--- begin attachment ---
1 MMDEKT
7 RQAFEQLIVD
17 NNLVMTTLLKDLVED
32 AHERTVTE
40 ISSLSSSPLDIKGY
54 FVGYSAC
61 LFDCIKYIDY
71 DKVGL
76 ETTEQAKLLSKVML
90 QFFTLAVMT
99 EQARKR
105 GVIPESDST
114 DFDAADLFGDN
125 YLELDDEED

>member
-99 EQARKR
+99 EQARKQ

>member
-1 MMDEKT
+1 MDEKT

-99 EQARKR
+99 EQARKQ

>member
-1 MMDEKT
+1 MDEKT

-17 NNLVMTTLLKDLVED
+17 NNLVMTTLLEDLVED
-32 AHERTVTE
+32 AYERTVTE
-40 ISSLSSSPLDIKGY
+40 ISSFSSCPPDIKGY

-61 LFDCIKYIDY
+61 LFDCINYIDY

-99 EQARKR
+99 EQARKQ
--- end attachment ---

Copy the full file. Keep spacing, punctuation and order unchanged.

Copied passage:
1 MMDEKT
7 RQAFEQLIVD
17 NNLVMTTLLKDLVED
32 AHERTVTE
40 ISSLSSSPLDIKGY
54 FVGYSAC
61 LFDCIKYIDY
71 DKVGL
76 ETTEQAKLLSKVML
90 QFFTLAVMT
99 EQARKR
105 GVIPESDST
114 DFDAADLFGDN
125 YLELDDEED

>member
-99 EQARKR
+99 EQARKQ

>member
-1 MMDEKT
+1 MDEKT

-99 EQARKR
+99 EQARKQ

>member
-1 MMDEKT
+1 MDEKT

-17 NNLVMTTLLKDLVED
+17 NNLVMTTLLEDLVED
-32 AHERTVTE
+32 AYERTVTE
-40 ISSLSSSPLDIKGY
+40 ISSFSSCPPDIKGY

-61 LFDCIKYIDY
+61 LFDCINYIDY

-99 EQARKR
+99 EQARKQ